At the root of the Johnston County Schools’ local budget request is this reality: The district has a teacher problem, hiring them and then convincing them to stay.
Nearly half of the school system’s proposed $15 million increase in funding over last year is devoted to increasing salaries for teachers, either by rewarding those getting advanced degrees or offering general raises to better compete with nearby and lucrative Wake County.
The largest single increase in Johnston’s budget appears now to be unnecessary. Superintendent Ross Renfrow had built more than $6 million into the budget to hire 85 teachers and buy new mobile classrooms to satisfy new limits on class size in kindergarten through third grade. The General Assembly appears to have offered school districts a one-year reprieve on lower class sizes, a mandate that had come without an increase in state funding.
“The House and Senate worked out a compromise that kicks this can down the road until next year,” Renfrow said.
But Renfrow noted that the schools still need nearly $1 million locally to hire 15 new teachers for elementary school classrooms.
With the money for smaller classrooms gone, that brings Johnston’s proposed local school budget to around $72 million. Much of the proposed increase would boost teacher pay in a school district that still has 30 classroom positions it couldn’t fill this year. One aim is to reduce the number of classrooms without a teacher; another is to stem the turnover driven by teachers taking jobs in higher-paying Wake County.
Renfrow’s budget proposes a 1-percent local supplement increase for teachers for the second year in a row. That would cost $1.9 million. The district also wants to increase supplements for teachers with advanced degrees; the state used to do that but stopped in 2013. That would add $5 million to the budget, but school board member Peggy Smith thinks that’s what Johnston needs to do to end the annual exodus of teachers.
“Many, many times I’ve said our superintendent never brings us a budget and asks for a dime when he needs nine cents,” Smith said. “In the past, I believe we’ve asked for a dime when we needed 15 cents. I believe this is putting us back to where we need the 15 cents. ... I remember talking about the master’s (degree) pay in the past, and we haven’t been able to do it. Well, now we need to do it because our master degree teachers are leaving our county, and they are going to places where they are getting paid for their degree.”
Renfrow also proposed supplement increases for assistant principals and principals, and he has built another $1.7 million into the budget to respond to mandates from Raleigh.
For the first time, Johnston is proposing salary increases to help speed academic growth in the county’s four lowest-performing schools, Cooper Elementary, Selma Middle, Smithfield-Selma High School and North Johnston Middle. The district is offering an additional 2 percent supplement for teachers at these schools and a bonus for principals. Together, that’s $300,000.
“We want to put people there that want to be there, and we’re hoping that a 2 percent supplement increase would say, ‘Well, I have three years left, I want to maximize my retirement to make as much money as possible,’ ” Renfrow said. “ ‘If I can get 2 percent more, I’m headed to Cooper, I’m headed to North Johnston Middle School so I can get that pay increase.’ It puts dollars in teachers’ pocket, but it could have the potential to put a master teacher with students in those low-performing schools.”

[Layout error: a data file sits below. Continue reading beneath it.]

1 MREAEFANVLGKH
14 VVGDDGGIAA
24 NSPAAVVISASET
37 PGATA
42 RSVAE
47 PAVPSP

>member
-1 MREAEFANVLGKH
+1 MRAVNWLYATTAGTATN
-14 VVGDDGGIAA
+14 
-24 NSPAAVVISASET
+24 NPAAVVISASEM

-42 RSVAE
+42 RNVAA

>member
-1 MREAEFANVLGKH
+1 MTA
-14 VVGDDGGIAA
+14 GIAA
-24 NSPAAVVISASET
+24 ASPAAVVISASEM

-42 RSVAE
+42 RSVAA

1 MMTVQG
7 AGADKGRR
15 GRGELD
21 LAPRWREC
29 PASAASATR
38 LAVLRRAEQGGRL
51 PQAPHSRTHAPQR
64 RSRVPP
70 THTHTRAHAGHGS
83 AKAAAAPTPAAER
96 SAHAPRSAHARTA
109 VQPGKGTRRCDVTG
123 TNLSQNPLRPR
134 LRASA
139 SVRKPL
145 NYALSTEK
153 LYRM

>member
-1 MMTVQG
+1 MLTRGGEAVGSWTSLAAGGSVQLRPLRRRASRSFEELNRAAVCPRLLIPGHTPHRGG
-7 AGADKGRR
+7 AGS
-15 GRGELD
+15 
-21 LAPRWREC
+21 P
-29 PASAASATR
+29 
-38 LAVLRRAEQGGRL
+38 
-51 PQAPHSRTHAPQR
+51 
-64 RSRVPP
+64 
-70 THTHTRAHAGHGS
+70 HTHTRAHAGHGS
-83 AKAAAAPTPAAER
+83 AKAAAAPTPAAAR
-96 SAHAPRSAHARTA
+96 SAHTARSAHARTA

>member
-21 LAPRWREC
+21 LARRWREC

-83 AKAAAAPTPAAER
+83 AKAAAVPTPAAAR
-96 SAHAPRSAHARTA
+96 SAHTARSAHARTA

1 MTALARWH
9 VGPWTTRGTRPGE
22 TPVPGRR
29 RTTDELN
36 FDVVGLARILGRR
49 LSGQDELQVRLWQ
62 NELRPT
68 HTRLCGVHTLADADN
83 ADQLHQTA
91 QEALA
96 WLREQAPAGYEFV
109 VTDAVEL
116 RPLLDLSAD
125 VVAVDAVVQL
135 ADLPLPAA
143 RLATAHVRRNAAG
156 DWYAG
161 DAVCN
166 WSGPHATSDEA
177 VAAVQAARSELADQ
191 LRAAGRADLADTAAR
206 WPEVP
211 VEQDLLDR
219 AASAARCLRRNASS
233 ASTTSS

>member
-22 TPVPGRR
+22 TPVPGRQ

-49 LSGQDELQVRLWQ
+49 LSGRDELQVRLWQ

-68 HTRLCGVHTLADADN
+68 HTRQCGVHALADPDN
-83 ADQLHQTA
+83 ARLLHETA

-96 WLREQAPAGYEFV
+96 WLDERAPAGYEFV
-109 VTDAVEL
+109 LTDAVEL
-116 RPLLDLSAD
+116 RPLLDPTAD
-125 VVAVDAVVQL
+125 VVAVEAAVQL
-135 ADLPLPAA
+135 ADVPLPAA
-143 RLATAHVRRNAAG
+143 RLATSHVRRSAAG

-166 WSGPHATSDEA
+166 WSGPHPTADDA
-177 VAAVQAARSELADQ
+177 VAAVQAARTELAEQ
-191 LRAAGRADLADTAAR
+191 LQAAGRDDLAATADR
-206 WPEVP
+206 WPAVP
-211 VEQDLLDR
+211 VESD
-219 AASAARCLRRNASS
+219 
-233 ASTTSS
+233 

The budget is ambitious for a school system that didn’t get the much-smaller increase that it sought last year. And the requested increase comes after the schools recently asked for and received a special appropriation of $30 million to help critical building-repair needs.
New school board member Ronald Johnson asked Renfrow to tell him how he’s supposed to defend the increases when he’s asked about it on the street. Renfrow said teacher supplements are at the top of his list and that additional supplements might lead to breakthroughs at the county’s low-performing schools. He said the request for four additional nurses and 13 more social workers likely doesn’t get the county all the way to fulfilling the need, but might make the difference for students who need them.
“We have so many students come from nontraditional homes,” Renfrow said. “If you had 48 social workers, one for every school, I don’t know if that would be enough. You’ve got 1,800 students in a school. How can one social worker serve 1,800 students?”
Renfrow said the school system’s websites are often months behind and believes the $62,000 for a webmaster would help keep things up to date.
“I think there was some discussion about whether this was the right thing to do or the wise thing to do,” Renfrow said of the increases. “I can’t comment on that, but based on the input from people sitting around that horseshoe, I know this is a good budget and I can defend it to anybody.”
In supporting the budget, Johnson called for greater accountability of the tax dollars, specifically those proposed to go to lower-performing schools. He said after next year, he wants to see quarterly reports in those four schools that the extra money is having an impact.
“When we invest this kind of money in our lower-performing schools, I’d like to see some kind of report or quarterly assessment of how these extra dollars are impacting our students,” Johnson said.
Johnston will now submit its budget request to county commissioners, who will make the final decision on the school system’s loca funding for next year.